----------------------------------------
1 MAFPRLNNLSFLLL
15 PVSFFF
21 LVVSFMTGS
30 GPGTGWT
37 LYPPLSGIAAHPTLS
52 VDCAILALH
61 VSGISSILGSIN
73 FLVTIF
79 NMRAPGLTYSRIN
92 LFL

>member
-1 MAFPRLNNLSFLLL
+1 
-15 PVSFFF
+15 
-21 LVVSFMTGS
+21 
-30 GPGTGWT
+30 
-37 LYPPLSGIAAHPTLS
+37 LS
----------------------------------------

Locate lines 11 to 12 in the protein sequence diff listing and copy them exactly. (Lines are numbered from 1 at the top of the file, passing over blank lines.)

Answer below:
>member
-1 MAFPRLNNLSFLLL